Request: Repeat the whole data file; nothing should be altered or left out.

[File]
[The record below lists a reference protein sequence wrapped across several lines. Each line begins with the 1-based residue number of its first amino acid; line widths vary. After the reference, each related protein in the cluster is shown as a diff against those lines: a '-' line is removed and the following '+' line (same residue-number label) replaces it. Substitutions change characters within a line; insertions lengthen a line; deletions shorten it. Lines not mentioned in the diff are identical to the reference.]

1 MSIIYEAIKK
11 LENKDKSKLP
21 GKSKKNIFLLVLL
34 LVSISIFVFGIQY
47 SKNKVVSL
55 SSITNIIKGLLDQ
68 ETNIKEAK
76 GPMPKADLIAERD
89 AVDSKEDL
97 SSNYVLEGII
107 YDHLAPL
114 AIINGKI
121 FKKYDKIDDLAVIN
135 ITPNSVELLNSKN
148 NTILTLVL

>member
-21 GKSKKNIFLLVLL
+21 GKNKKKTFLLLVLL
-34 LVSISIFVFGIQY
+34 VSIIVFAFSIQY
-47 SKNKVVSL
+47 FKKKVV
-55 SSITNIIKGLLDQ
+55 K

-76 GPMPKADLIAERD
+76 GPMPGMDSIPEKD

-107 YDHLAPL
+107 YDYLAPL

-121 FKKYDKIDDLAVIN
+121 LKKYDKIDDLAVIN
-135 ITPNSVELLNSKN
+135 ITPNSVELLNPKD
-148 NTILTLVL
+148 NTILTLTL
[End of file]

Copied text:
[The record below lists a reference protein sequence wrapped across several lines. Each line begins with the 1-based residue number of its first amino acid; line widths vary. After the reference, each related protein in the cluster is shown as a diff against those lines: a '-' line is removed and the following '+' line (same residue-number label) replaces it. Substitutions change characters within a line; insertions lengthen a line; deletions shorten it. Lines not mentioned in the diff are identical to the reference.]

1 MSIIYEAIKK
11 LENKDKSKLP
21 GKSKKNIFLLVLL
34 LVSISIFVFGIQY
47 SKNKVVSL
55 SSITNIIKGLLDQ
68 ETNIKEAK
76 GPMPKADLIAERD
89 AVDSKEDL
97 SSNYVLEGII
107 YDHLAPL
114 AIINGKI
121 FKKYDKIDDLAVIN
135 ITPNSVELLNSKN
148 NTILTLVL

>member
-21 GKSKKNIFLLVLL
+21 GKNKKKTFLLLVLL
-34 LVSISIFVFGIQY
+34 VSIIVFAFSIQY
-47 SKNKVVSL
+47 FKKKVV
-55 SSITNIIKGLLDQ
+55 K

-76 GPMPKADLIAERD
+76 GPMPGMDSIPEKD

-107 YDHLAPL
+107 YDYLAPL

-121 FKKYDKIDDLAVIN
+121 LKKYDKIDDLAVIN
-135 ITPNSVELLNSKN
+135 ITPNSVELLNPKD
-148 NTILTLVL
+148 NTILTLTL